April started as a mixed bag, with some shippers reporting a bump in demand while others said the month had gotten off to a sluggish start. More onions were shipping out of S. Texas, with one shipper telling us that he thought the 2022 Easter/Passover pull was strongest since the pandemic began, and he said for USA-grown product, demand far exceeded supplies. Transportation was easier to procure; rates remained high. The pull was stronger heading to mid-month, and pricing correspondingly rose. Vidalia started packing April 12, and that area reported good movement. S. Texas came in short, and shippers were expecting to wrap up mid-May. Mexico was still going strong, and the New Mexico/N. Mexico crops were progressing normally at that time. In late April we heard a Washington shed would wrap up in early May, with California having started the week before. Rains hit S. Texas, delaying harvest and extending the season.
The first report of May for the Imperial Valley was that the start in late April had been smooth, with shippers rallying together. Demand was good, and the market was strong. One shipper noted that pricing was good enough that growers might being to “see some financial light at the end of the tunnel after paying more for increased labor, fuel, growing and transportation cost.” Texas continued to wind down as California came on stronger. Mid-month demand was strong for Vidalia and Cali; whites out of Mexico were described as “beautiful!” By the third week of May shippers were tapping their feet and looking at their watches, waiting for the Memorial Day pull that had yet to materialize. Demand was good, just not holiday stuff. The market was said to be in a state of flux, with S. Texas still in the mix. New Mexico was poised to start;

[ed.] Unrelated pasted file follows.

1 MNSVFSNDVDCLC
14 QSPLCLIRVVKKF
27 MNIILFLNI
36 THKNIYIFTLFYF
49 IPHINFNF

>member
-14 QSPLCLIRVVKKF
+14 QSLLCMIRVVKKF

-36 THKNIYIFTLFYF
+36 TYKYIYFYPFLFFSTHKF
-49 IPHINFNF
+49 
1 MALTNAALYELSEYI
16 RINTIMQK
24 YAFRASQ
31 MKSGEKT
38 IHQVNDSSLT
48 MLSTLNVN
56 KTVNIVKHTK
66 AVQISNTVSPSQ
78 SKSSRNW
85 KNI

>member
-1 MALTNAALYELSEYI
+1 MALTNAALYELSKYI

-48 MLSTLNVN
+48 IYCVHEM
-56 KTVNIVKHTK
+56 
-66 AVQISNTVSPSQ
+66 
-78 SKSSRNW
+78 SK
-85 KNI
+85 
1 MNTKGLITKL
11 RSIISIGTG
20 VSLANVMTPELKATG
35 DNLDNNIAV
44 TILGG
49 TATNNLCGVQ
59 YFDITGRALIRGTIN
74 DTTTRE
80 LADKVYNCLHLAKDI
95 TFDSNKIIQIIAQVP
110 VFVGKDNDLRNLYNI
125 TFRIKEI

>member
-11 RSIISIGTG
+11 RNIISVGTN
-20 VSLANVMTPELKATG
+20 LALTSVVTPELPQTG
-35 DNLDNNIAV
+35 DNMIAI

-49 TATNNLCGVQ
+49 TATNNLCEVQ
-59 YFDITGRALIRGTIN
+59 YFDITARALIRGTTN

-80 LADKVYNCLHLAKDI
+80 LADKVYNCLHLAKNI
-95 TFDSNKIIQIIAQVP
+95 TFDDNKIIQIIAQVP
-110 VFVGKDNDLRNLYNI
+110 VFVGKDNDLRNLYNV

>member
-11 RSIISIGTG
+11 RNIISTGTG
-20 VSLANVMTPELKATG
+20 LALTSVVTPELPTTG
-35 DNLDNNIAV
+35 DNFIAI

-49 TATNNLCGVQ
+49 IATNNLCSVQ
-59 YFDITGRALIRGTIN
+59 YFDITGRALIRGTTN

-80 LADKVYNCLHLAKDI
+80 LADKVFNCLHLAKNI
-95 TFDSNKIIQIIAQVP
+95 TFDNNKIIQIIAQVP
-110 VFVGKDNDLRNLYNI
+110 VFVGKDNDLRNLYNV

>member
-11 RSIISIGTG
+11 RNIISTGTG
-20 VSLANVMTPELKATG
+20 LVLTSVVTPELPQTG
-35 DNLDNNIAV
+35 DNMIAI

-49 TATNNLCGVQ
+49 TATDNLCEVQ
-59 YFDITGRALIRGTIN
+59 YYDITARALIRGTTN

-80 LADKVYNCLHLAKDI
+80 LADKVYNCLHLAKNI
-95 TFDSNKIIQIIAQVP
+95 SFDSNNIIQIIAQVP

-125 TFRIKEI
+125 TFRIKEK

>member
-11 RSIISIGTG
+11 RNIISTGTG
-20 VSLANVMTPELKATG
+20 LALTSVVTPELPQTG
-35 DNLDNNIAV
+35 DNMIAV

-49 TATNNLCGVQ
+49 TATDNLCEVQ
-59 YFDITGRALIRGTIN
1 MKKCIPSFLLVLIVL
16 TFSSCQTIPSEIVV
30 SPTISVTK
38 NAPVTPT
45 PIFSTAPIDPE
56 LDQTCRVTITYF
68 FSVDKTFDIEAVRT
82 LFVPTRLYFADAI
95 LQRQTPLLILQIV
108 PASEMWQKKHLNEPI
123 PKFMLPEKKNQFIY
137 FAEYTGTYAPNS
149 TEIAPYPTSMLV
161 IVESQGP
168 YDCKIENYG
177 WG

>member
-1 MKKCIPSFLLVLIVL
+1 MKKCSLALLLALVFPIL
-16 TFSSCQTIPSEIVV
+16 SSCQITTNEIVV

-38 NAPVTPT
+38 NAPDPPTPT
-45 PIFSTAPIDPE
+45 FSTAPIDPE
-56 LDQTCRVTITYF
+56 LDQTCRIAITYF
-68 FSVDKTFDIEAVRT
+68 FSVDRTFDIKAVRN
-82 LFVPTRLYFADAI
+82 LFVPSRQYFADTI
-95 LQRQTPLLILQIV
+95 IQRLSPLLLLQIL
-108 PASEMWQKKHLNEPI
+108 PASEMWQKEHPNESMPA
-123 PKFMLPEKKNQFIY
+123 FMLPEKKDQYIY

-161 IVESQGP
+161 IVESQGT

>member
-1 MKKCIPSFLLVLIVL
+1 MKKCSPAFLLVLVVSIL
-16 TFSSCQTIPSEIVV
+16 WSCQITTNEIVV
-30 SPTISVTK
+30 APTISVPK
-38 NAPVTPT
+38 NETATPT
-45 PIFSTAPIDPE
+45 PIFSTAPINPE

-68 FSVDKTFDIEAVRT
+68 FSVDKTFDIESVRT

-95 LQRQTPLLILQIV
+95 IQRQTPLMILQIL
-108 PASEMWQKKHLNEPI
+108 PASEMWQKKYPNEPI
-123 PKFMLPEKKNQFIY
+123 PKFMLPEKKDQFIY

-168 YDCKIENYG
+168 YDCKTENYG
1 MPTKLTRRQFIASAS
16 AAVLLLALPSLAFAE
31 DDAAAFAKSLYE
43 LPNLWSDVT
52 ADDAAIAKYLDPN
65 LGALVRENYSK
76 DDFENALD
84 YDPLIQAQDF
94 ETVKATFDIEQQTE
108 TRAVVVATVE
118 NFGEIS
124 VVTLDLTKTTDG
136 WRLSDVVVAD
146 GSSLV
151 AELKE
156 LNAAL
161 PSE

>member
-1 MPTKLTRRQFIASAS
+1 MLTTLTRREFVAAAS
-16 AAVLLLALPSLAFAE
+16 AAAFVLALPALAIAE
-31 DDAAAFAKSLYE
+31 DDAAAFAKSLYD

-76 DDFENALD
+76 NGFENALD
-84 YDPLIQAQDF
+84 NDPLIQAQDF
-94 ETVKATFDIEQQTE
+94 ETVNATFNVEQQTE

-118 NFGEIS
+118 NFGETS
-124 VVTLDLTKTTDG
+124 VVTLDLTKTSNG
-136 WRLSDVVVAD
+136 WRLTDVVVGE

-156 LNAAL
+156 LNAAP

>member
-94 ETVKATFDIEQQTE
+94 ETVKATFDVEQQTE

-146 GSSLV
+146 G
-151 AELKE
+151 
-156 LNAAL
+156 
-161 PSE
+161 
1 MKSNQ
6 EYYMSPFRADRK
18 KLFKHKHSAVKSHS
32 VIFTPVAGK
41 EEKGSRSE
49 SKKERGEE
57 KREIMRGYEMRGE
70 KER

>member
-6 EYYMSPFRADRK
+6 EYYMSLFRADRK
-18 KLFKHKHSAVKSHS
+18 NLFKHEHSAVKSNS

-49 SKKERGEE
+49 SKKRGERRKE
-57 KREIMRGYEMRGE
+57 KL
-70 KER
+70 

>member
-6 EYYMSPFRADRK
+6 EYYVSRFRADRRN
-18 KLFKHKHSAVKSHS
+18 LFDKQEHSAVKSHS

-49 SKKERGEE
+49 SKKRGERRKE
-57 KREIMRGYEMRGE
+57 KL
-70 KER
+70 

Walla Walla was sizing up. Market and movement were both good late in the month, with larger size profiles being packed in California. Eagle Pass in Texas continued to ship all three colors, with whites coming across the border. New Mexico’s start was said to be slow.
Late May and early June saw onions coming several areas – California, Arizona, New Mexico, Mexico, Vidalia and some from Texas as well. All sizes and colors were moving well, and one California guy told us that the entire season had seen a good market. Growers, he said, “have been able to make some money, so we really don’t have any complaints – it really has been a great season.” There was a slight gap cited by some marketers during transitions, but overall movement was strong. Walla Walla was seeing a slight rain delay. One shipper told us that S. Cali quality was good, and his operation was transitioning to the San Joaquin Valley where all signs were good. “It looks very promising that this market stays firm and even strengthens as we get a little further into summer,” he said. Vidalia was moving into storage, and demand had been good. The Imperial Valley was cleaning up mid-month, and Walla Walla was looking to start. And at the end of the month, as they waited for the Independence Day pull, shippers were giving us varied reports. Vidalia had seen demand slow somewhat, a shipper said. One California guy said demand was good, but supplies were short. “California is gapping, and New Mexico doesn’t have enough onions to supply the world this week,” he said. New Mexico was 100 percent on sizing and colors, with one shipper telling us monsoons had started early, causing rain delays. “This normally doesn’t happen until July so this could get interesting,” he said. Indeed it has.
We’ll return with our regularly scheduled programming next week.